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Arson Turns A Dream Into Dread

By Courtland Milloy
Wednesday, December 8, 2004; Page B01

Dawn Hightower was dressing for work Monday morning, still in somewhat of a dream state, anticipating the Big Day just 48 hours away. She and her husband, Jacque, and their two children, ages 12 and 3, were all set to move into their newly constructed five-bedroom "dream home" near Indian Head in Charles County.

"It was a family-friendly, homey-type house with all the amenities," said Dawn, 31, a paralegal specialist with the U.S. attorney's office for the District of Columbia. "It had a big basement; two huge, separate his and her walk-in closets; a marble stool in the shower; and separate sinks at each end of the bathroom, so you don't have to share. You don't even have to get near each other."


Jacque and Dawn Hightower listen to a fire marshal's briefing on the arsons at Hunters Brooke subdivision. (Michael Williamson -- The Washington Post)

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Courtland Milloy can be reached at (202) 334-7592 or by e-mail at milloyc@washpost.com.

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She recalled putting on a shirt, her back turned to a 6 a.m. television newscast, when she overheard the name of her new subdivision, Hunters Brooke.

"I thought they were saying something nice about the neighborhood since so many of us were about to move in," she said. "When I turned to look, all I could see was the whole neighborhood engulfed in this glowing orange fire. I basically . . . screamed out to my husband. I was in shock."

Jacque Hightower, a 32-year-old professional development specialist with the U.S. Department of Housing and Urban Development, rushed into the room where Dawn was screaming, "Our house in on fire." He heard on television that an engine company from the Potomac Heights Volunteer Fire Department was on the scene and concluded that the fire was in Potomac Heights.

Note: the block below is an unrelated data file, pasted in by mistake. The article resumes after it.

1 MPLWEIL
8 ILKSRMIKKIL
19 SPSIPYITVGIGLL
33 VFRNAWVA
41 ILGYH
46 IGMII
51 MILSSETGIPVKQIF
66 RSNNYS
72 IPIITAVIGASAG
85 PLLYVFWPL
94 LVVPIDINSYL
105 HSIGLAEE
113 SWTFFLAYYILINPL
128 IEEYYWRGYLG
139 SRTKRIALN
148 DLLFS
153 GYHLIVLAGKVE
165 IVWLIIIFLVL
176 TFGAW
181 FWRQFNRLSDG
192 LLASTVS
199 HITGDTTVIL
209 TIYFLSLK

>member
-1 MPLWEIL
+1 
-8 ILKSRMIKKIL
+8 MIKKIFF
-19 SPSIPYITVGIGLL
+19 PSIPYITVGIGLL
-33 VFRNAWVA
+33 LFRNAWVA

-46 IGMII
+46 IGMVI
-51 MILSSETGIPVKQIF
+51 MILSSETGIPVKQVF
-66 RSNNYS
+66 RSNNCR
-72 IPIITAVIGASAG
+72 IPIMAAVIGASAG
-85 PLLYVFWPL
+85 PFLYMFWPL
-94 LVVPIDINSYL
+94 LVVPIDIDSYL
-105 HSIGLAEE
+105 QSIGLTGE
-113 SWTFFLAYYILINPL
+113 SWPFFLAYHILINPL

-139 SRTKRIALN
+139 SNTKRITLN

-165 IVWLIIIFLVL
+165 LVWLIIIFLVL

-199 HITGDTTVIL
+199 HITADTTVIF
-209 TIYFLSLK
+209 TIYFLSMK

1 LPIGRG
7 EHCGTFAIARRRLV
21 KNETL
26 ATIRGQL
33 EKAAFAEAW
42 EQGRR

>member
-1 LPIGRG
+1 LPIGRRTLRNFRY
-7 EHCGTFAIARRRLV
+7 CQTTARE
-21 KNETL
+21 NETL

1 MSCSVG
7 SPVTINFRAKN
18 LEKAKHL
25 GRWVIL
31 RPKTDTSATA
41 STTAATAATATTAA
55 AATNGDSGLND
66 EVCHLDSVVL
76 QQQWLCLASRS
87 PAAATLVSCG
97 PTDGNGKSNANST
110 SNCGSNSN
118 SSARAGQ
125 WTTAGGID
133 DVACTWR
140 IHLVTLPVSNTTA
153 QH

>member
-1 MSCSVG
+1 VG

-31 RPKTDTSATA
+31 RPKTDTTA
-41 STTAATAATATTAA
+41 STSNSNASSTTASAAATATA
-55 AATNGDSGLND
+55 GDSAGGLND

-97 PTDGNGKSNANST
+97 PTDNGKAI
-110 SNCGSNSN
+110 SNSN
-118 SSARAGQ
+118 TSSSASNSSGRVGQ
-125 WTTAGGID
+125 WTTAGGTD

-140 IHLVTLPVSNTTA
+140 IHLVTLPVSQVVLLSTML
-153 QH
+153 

"That's not our neighborhood," he told his wife. "Our house is not on fire." And to prove it, he said, he would make the drive from Waldorf to Hunters Brooke and call her back with the good news. A little while later, the phone rang. But the news was not good.

An arson attack on Hunters Brooke destroyed 10 new homes and damaged 16 more. Film of the fire from a television helicopter showed that the Hightower house was still standing. But the Hightowers have not been able to tell whether it's just a burned-out shell.

"We thought we'd found our ideal home," Jacque told me. "It was secluded, private. . . . Good investment. Quiet. We both work in the city and this was like going to the country to wind down and raise a family."

The couple had been waiting for nearly two years for today. They have been especially eager since April, when they sold their townhouse in White Plains and moved into a nearby townhouse with Dawn's brother, his wife and their two children. Suddenly, life went from crowded to way too crowded.

For now, they'll just have to stay put.

More than 100 firefighters, along with agents from the FBI and the Bureau of Alcohol, Tobacco, Firearms and Explosives, swarmed the Hightowers' burning paradise. Arson investigators speculated that the culprits were radical environmentalists concerned that the housing development would destroy valuable wetlands.

Jacque said he read in a newspaper yesterday that someone had seen a racial slur written on one of the damaged houses, prompting concerns that a hate crime had been committed. Most of the people who have purchased homes in Hunters Brooke are African American.

"Regardless of which group is responsible, the huge question for me is, Who's to say they won't come back and do it again?" Jacque said.

His daughters, of course, expect him to have all the answers.

"My oldest, the 12-year-old, is kind of sad and disappointed," he said. "She was looking forward to having her own room and telephone, like any seventh-grader. The 3-year-old saw us jump up when the fire story came on television. She's been asking, 'Daddy, is my house on fire?' 'Daddy, did they burn my room?' I tell both of my girls: 'It's going to be okay. Daddy is going to buy us another house.' Then I try to change the subject."

That tactic seems to work. But it doesn't keep the girls from asking questions. One that the younger girl posed at bedtime Monday night still haunts him: "Daddy, who burned it?"

E-mail: milloyc@washpost.com


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